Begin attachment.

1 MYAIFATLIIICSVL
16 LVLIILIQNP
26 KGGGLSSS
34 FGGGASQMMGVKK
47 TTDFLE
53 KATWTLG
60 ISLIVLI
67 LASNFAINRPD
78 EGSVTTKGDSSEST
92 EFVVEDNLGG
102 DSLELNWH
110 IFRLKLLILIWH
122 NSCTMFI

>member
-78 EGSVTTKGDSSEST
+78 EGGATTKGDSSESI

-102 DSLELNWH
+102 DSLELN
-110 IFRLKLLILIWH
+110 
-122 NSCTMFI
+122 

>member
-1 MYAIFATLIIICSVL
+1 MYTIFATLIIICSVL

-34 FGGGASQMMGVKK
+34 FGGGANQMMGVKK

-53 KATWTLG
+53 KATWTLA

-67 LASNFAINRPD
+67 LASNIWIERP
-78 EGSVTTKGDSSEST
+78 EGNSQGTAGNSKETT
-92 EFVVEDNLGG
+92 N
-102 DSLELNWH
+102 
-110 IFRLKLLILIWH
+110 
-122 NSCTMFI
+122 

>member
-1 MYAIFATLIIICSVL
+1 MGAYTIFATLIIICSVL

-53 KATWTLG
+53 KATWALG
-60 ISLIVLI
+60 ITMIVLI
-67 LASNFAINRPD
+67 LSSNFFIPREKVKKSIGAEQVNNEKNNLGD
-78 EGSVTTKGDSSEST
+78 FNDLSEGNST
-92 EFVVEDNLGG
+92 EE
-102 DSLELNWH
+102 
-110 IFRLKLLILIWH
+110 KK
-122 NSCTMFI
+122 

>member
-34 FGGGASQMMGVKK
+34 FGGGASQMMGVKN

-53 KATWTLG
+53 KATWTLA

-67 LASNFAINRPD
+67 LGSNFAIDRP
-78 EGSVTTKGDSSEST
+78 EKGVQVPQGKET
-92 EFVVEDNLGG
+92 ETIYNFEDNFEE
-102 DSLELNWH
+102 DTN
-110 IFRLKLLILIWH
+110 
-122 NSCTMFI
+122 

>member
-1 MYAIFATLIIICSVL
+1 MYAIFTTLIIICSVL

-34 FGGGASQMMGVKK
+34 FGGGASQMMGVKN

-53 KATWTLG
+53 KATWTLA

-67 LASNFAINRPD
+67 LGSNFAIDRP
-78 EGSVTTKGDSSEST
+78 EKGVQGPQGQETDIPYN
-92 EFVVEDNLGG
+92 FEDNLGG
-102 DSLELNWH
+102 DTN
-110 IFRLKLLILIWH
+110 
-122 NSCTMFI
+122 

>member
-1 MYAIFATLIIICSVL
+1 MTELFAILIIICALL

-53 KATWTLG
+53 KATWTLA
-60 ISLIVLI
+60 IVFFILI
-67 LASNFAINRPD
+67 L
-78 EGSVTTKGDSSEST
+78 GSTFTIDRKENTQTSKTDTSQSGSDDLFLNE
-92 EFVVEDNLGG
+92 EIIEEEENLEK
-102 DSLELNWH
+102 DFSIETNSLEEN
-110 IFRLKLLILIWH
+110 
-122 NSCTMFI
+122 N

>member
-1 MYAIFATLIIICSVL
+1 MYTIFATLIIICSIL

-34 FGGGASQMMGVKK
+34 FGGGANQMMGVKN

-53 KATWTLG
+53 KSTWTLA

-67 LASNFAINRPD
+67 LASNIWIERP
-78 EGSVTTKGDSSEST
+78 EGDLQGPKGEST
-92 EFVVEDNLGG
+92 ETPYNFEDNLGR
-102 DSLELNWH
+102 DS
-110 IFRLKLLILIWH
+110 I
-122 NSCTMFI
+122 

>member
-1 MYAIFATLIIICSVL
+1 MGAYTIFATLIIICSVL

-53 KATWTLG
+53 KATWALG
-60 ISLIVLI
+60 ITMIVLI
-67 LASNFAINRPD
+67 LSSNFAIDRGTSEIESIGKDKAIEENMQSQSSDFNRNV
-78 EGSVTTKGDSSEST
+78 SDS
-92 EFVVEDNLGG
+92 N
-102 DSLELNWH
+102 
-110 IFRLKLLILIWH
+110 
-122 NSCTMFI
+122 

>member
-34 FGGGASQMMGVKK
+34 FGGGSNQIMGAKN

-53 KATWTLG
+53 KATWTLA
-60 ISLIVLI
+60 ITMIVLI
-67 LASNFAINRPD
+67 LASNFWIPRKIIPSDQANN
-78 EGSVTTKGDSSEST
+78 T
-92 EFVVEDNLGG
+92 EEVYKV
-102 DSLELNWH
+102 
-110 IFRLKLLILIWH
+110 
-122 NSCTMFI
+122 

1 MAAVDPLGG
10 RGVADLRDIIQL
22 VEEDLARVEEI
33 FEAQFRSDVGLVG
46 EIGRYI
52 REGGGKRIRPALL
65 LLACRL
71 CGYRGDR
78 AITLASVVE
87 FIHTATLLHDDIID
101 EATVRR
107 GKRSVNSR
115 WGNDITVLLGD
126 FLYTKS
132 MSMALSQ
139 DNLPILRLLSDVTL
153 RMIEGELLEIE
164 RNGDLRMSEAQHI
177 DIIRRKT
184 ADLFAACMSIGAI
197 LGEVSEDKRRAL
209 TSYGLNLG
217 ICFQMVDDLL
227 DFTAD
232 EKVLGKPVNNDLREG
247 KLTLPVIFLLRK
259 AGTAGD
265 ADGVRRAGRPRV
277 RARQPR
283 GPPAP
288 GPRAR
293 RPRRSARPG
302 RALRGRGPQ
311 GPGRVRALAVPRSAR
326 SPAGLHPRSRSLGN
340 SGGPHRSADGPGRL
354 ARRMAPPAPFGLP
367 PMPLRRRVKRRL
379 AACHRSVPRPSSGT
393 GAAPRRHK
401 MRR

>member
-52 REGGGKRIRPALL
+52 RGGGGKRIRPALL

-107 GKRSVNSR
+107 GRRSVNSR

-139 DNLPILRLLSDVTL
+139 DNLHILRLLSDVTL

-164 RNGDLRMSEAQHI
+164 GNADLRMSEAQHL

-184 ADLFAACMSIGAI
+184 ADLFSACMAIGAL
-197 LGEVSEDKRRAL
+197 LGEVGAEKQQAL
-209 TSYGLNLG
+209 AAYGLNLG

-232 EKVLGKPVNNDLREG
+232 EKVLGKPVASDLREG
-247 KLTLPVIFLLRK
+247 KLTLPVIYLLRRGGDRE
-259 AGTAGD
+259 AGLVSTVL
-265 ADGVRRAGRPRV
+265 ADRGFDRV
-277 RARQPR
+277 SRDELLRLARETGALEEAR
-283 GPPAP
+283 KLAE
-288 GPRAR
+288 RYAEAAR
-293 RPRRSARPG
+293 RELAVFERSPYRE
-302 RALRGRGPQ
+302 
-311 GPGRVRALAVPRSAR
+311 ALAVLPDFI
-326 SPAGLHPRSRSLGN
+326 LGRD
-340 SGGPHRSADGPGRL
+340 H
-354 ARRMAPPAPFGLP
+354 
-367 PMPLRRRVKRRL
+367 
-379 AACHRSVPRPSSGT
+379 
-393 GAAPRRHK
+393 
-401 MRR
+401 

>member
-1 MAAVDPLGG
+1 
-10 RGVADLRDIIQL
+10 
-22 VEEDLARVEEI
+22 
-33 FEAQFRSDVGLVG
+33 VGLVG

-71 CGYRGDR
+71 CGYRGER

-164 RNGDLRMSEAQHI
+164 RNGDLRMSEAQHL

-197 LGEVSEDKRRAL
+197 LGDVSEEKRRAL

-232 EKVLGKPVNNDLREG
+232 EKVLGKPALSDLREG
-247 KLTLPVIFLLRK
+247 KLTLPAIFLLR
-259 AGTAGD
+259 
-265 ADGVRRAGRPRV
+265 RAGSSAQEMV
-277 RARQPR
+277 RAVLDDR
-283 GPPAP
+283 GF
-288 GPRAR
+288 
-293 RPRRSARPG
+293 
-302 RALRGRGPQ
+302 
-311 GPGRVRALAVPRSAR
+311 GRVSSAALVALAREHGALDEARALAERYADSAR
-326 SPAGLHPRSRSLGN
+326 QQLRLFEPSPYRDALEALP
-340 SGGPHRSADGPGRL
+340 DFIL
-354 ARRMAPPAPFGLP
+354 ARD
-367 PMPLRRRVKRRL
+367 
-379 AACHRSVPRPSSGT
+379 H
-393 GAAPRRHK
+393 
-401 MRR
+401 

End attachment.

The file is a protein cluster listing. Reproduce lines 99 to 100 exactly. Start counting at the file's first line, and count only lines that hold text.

+1 MTELFAILIIICALL

-53 KATWTLG